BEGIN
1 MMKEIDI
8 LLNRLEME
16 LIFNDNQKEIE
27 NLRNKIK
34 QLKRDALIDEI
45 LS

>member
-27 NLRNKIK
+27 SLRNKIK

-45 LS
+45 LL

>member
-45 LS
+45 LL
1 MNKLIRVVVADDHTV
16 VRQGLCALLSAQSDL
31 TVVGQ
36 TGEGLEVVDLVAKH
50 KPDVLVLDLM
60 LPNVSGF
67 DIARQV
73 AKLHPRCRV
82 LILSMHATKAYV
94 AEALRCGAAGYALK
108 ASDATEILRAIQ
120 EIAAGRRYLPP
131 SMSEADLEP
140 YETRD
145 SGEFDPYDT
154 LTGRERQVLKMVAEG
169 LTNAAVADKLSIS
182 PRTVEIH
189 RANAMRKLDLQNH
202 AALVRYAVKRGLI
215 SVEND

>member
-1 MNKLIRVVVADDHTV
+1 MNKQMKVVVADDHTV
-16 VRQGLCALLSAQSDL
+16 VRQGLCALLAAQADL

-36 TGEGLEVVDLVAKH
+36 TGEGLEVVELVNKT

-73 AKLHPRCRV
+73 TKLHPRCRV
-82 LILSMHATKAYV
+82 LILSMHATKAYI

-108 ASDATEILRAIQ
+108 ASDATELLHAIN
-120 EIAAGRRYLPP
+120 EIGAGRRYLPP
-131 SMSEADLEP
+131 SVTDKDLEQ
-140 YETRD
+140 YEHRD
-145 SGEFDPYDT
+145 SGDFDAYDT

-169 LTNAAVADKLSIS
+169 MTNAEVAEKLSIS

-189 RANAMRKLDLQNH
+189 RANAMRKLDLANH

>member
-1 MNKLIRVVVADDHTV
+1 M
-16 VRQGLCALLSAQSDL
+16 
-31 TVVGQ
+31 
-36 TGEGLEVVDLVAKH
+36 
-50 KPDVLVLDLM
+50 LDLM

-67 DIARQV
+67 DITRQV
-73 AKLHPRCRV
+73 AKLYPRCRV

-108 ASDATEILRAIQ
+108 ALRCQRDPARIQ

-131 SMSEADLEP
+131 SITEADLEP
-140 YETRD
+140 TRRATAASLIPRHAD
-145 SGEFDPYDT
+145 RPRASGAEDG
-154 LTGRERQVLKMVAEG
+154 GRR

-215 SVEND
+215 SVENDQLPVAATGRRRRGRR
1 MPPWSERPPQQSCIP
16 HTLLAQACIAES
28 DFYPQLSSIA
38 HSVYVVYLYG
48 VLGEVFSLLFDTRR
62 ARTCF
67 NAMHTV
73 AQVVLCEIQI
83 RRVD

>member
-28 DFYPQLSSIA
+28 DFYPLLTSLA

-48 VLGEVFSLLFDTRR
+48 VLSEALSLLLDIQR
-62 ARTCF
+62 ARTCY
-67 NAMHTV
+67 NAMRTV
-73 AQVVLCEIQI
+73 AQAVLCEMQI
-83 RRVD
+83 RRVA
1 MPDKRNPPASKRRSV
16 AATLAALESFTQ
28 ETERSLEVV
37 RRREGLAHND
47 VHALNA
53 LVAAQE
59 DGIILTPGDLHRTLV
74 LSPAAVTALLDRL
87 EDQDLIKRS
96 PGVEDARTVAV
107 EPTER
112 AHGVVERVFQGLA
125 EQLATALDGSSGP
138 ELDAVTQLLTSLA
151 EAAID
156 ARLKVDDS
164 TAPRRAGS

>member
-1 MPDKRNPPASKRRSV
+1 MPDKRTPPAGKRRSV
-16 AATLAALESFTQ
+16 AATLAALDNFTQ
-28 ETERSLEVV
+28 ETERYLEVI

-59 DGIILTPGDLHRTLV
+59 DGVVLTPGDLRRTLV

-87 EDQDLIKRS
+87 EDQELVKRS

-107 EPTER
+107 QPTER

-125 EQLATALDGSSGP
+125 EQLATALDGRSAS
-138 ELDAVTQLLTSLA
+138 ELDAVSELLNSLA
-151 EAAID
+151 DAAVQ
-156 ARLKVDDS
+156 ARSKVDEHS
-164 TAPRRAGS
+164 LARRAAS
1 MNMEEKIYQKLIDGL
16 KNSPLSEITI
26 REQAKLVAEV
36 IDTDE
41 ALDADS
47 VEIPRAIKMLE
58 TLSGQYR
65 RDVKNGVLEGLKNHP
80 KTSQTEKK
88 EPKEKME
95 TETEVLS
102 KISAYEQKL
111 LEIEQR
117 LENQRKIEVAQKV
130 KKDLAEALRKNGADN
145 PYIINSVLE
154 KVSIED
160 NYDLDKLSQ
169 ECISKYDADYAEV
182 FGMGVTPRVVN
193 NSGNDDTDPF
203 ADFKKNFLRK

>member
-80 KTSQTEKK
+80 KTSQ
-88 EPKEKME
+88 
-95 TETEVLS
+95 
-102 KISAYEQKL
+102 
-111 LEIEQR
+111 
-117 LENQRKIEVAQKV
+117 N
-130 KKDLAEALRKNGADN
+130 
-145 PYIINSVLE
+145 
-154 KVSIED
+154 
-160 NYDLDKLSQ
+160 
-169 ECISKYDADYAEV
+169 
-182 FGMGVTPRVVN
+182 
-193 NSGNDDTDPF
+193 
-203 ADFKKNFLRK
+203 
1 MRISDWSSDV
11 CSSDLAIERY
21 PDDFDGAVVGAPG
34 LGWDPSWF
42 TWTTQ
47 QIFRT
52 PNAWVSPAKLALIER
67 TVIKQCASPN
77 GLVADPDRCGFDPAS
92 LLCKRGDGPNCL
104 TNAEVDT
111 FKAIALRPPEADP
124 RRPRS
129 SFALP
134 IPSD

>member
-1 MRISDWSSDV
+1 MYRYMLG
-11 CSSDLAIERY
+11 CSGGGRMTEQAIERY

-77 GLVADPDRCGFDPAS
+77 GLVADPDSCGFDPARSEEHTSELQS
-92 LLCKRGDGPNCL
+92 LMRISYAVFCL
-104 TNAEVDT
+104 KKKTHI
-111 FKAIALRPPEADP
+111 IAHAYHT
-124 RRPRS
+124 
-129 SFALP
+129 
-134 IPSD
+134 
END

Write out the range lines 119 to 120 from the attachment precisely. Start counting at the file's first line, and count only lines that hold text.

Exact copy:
96 PGVEDARTVAV
107 EPTER